Spirited Political Discourse
Listen to/Watch entire show:
Spirited Political Discourse<br> By Marc Porter Zasada<p> LIKE MANY IN THE METROPOLIS, the Urban Man likes to argue politics. <p> I belong to a large nonprofit in L.A. which surprisingly cuts across party lines, and my favorite place to argue is at the noisy gatherings which follow our meetings. Here, friends cluster in small knots to eat cold hors d'ouevres and soggy salads and I like to move through the overheated room, seeking out what you might call "spirited discourse" on national politics. <p> I gesture with my plastic fork. I spill things from my paper plate. <p> It's become easy to separate folks by political party. On one side, backs are straighter and conversation louder. The men often wear ties, and the women dress crisply. On the other side, sure enough, one finds a sprinkling of ethnic jewelry or open shirts beneath sport jackets. <p> One side often mentions "courage." The other speaks of "logic." <p> Angelenos have never been famous for political conversation, but the new century forced politics into our social discourse. For better or worse, the gravity and horror of the daily news freed us from the obsessive need to discuss real estate and digital rights. Ex-New Yorkers no longer complained about the chatter at our L.A. gatherings. <p> But in the last couple of months, as the images from abroad have grown ever darker and the election grows perilously near, the Urban Man finds that political argument has again faltered in the overheated room. People have suddenly stopped engaging in "spirited discourse" because they often find no common ground, even over plastic cups of flat soda. And while I was always proud to have close friends on both sides of the fence, most have recently clammed up. <p> Unless we completely agree about courage or logic, they change the subject. They smile thinly, and say that because they live in California, their vote doesn't count anyway. <p> But I know they're afraid that like religion, politics has become too important to discuss with anyone who might disagree. Jokes can no longer be told. Editorial cartoons have ceased to make people laugh. And although the networks broadcast the same cheerleaders before and after each presidential debate, no one actually sees them as sporting events anymore. <p> Too much history seems to hang on each scowl and each candid remark. <p> Sitting in our distant bleachers, Angelenos watch the debates with tense frustration --- we find ourselves strangely far from the center of politics, but like all large and vulnerable cities, strangely close to the center of the war. <p> Today, the Urban Man again finds himself in the overheated room, standing in a knot of people and balancing a plate of cole slaw. I forget myself for a moment and say loudly, "How could anyone be taken in by such nonsense?" I use a four-letter word to describe the nonsense. <p> My argument is aimed at a friend of mine who hasn't talked politics with me for some time. But I figure he can't resist a provocation like this, and sure enough he walks over and leans close. He explains that he's recently switched his views on courage and logic, and now agrees with me. <p> I smile. I give him a handshake. But I notice how low he keeps his voice, and how carefully he phrases his words. "This is not the time or place for a ---spirited political discourse,'" says his tone. "Not when we're likely to lose half our friends." <p> Unhappily, I follow his lead. I lower my own voice, I end my local debate, and I walk outside into the tense and expectant city. <p> Copyright -- 2004 by Marc Porter Zasada. All rights reserved. <p>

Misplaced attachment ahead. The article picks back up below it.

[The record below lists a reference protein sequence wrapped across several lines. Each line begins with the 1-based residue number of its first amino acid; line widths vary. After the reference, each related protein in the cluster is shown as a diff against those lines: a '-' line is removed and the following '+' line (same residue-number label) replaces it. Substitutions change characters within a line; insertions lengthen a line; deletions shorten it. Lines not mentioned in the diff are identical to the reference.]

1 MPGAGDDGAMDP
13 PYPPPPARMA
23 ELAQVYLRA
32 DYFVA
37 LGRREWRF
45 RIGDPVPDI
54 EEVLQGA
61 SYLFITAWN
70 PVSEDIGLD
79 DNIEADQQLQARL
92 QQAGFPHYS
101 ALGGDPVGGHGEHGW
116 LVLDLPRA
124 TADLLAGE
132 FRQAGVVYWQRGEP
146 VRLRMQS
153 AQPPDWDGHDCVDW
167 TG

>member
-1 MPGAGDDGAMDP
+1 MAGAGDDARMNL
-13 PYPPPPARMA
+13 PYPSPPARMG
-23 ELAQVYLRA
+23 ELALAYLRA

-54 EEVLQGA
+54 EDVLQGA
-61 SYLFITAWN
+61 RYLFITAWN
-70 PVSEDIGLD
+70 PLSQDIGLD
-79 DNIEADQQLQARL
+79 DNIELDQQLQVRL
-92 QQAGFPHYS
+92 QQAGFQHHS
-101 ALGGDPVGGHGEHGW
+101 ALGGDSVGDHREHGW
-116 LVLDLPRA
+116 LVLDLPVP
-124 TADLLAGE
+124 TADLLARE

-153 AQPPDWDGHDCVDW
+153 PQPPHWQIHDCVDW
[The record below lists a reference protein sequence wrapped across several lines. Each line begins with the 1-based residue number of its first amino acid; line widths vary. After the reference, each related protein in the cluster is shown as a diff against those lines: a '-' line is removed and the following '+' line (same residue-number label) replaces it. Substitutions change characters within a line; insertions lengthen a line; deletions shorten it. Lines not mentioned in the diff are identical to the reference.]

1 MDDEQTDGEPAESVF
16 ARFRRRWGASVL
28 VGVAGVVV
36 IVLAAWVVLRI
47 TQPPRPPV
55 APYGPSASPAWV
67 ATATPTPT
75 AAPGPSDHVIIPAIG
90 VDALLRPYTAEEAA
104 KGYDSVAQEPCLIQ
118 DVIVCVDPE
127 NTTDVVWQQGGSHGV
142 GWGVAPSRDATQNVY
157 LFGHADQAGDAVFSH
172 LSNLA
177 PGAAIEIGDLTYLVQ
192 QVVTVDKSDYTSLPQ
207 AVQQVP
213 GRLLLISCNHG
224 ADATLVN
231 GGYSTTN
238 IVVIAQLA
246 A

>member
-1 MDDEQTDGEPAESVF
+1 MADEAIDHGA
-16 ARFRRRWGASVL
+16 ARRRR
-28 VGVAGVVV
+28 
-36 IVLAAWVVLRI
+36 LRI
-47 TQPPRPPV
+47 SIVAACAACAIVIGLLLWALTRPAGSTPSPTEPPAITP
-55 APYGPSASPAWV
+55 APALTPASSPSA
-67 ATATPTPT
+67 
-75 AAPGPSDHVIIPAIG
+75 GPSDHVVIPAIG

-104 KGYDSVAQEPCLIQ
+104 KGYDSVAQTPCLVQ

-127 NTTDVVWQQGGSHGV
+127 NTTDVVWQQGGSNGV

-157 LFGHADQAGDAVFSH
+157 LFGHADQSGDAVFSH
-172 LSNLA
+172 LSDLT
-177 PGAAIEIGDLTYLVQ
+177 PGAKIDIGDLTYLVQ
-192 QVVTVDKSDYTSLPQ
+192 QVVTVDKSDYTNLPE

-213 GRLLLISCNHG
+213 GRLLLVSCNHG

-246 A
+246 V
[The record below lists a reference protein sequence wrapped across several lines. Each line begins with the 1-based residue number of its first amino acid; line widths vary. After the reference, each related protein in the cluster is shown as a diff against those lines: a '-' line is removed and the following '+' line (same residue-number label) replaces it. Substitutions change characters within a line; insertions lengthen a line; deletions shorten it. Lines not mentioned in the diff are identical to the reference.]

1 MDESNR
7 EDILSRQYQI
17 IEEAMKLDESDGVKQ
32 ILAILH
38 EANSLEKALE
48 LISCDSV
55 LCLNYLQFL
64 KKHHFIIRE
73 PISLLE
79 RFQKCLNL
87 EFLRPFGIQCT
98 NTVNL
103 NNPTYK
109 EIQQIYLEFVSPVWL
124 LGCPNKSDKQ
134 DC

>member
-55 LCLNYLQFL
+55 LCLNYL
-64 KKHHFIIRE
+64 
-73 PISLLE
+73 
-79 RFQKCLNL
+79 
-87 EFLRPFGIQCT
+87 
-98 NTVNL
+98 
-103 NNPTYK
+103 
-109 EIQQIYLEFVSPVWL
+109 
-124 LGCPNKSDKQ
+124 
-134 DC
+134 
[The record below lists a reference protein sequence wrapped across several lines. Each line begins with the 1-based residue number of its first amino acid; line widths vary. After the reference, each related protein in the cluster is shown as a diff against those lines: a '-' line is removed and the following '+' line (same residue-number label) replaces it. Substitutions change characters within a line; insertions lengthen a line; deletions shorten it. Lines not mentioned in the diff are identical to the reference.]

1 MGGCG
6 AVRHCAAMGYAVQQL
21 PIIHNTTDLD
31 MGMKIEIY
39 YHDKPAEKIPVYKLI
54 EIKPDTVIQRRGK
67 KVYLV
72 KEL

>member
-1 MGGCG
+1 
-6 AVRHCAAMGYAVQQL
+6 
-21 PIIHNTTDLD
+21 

Click the Full Details link to view the complete transcript. Tapes are not available.
Engage & Discuss
BROUGHT TO YOU BY